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Programming tip: After you use a schema a few times, you will have digested it and will not
have to look it up anymore. Be sure to always include the loop invariant because
it is important for others to understand how the loop performs its task.
We end up with this algorithm:
// Process the elements of c[h..k-1] in reverse order
// inv. P: h ≤ i ≤ k and c[i..k-1] has been processed
for ( int i= k; i != h; i= i - 1) {
Process c[i - 1]
See lesson
page 8-3 to get
this program.
This algorithm has a somewhat awkward loop body in that it processes c[i
-1] and not c[i] . Let us change the algorithm so that the body can process
c[i] . To do this, we need a new invariant for our postcondition:
postcondition: c[h..k-1] has been processed in reverse order
On the first iteration, c[k - 1] is to be processed. So i has to start at k-1 .
Choosing this initialization forces us to use this invariant, replacing h with i+1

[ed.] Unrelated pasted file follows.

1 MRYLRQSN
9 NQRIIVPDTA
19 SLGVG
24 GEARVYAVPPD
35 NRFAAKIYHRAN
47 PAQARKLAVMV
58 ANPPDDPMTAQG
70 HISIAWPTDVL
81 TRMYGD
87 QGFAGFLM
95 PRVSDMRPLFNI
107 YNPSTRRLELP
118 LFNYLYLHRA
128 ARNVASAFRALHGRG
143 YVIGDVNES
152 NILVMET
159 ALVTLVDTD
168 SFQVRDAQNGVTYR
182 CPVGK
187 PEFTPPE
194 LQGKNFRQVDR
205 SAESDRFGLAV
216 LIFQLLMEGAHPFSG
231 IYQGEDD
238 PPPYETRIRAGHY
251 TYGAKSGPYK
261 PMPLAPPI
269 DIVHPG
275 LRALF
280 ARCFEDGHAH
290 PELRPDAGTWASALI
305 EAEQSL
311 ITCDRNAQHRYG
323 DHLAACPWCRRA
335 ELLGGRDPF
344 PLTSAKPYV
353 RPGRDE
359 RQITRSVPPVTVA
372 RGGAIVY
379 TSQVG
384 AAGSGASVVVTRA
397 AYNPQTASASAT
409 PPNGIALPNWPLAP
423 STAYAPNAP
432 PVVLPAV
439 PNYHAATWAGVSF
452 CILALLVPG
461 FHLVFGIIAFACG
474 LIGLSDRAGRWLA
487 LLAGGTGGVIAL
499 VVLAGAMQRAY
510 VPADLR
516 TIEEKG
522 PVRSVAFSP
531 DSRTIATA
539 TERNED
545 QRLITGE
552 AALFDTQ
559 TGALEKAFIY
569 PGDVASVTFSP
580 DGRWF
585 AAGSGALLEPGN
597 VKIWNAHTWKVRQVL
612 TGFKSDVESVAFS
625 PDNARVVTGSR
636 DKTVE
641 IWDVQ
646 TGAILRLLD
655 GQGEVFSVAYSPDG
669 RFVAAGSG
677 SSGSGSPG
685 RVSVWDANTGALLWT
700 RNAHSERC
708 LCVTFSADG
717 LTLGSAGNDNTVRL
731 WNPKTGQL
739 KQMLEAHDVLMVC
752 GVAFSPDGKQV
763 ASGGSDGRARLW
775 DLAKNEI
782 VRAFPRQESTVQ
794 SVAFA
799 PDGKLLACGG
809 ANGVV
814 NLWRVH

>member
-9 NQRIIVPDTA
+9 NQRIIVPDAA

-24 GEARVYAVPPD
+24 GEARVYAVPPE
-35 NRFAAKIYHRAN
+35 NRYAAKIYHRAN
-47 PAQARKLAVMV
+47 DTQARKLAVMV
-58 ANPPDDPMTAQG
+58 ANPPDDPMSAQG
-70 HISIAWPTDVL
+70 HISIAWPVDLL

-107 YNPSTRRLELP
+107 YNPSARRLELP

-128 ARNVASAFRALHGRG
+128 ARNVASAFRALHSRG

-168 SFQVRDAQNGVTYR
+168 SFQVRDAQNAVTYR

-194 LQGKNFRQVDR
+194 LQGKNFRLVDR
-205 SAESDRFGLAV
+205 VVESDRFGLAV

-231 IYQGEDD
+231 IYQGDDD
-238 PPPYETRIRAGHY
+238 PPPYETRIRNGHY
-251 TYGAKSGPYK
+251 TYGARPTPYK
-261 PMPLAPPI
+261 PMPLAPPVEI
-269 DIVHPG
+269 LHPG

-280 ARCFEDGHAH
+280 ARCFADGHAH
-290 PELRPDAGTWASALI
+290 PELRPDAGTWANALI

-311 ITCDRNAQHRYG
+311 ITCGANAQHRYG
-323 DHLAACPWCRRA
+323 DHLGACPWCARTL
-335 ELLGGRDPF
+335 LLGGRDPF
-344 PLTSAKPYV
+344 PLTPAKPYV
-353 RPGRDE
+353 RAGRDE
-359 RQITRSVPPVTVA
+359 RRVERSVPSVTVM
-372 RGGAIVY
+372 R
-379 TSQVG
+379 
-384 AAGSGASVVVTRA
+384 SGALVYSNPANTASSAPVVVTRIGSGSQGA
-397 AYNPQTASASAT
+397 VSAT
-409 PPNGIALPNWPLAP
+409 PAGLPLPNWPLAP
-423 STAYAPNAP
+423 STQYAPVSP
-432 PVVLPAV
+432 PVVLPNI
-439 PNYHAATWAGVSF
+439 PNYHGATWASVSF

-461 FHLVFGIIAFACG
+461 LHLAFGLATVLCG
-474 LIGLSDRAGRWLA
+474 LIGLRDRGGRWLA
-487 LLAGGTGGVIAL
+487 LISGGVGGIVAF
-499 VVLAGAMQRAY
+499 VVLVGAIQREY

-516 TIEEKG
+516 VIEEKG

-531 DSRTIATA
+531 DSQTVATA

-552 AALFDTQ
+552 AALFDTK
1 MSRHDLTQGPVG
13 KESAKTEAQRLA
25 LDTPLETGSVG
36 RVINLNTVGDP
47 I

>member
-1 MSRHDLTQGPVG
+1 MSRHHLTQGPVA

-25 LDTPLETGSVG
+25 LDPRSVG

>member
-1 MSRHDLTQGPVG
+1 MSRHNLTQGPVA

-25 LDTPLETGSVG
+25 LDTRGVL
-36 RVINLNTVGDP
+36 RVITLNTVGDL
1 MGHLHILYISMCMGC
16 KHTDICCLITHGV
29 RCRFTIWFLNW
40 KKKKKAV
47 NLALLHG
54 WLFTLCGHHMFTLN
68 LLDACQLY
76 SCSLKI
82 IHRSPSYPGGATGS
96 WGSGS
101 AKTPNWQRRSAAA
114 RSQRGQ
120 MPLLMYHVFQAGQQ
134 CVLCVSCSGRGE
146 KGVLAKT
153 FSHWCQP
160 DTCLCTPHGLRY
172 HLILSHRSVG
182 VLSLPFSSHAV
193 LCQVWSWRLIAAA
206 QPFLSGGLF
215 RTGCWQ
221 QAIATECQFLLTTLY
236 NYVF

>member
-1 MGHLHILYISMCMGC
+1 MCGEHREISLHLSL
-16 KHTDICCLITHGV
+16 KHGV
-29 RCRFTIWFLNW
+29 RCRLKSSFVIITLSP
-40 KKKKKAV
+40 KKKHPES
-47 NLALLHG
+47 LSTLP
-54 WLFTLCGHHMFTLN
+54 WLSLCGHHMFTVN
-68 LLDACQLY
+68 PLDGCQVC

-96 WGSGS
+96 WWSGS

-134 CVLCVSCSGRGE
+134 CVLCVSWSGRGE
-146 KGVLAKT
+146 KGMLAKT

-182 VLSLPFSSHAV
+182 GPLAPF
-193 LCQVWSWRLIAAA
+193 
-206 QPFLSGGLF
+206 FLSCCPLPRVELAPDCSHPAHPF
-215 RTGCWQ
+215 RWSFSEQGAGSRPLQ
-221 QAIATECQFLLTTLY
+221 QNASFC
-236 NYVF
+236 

instead of i :
inv: P : c[i + 1..k-1] has been processed
To make the range empty, i has to be initialized to k-1 . The invariant and
the postcondition mean the same thing when i=h-1 . The range of i is now
this: h-1≤i<k. Progress toward termination is still done by decrementing i :
// Process c[h..k-1] , in reverse order
// inv: c[i + 1..k-1] has been processed and h - 1 ≤ i< k
for ( int i= k - 1; i != h - 1; i= i - 1) {
Process c[i]
Activity 8-3.3 develops an algorithm from this schema for reading in a list
of values and printing them in reverse order.
Example: using a schema
This section illustrates the use of the loop schema from Sec. 8.3.2. We develop a
function (see Fig. 8.2) that calculates the number of values in array b that are less
than a given value v . For example, for array b={8 , 2 , 3 , 5 , 7} and value v=5 ,
the function returns 2 because two elements of b are less than 5 . Here is a spec-
ification of the function:
/** = number of elements of b that are less than v */
public static int numberLess( int [] b, int v)
How will this function be used? Given array d={3 , 5 , 2 , 7 , 3} , the statement
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